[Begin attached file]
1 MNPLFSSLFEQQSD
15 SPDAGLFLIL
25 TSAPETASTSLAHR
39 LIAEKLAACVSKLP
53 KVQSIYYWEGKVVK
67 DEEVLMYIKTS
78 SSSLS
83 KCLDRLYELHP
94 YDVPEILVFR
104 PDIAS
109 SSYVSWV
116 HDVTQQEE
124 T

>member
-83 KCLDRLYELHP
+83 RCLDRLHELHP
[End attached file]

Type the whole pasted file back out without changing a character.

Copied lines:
1 MNPLFSSLFEQQSD
15 SPDAGLFLIL
25 TSAPETASTSLAHR
39 LIAEKLAACVSKLP
53 KVQSIYYWEGKVVK
67 DEEVLMYIKTS
78 SSSLS
83 KCLDRLYELHP
94 YDVPEILVFR
104 PDIAS
109 SSYVSWV
116 HDVTQQEE
124 T

>member
-83 KCLDRLYELHP
+83 RCLDRLHELHP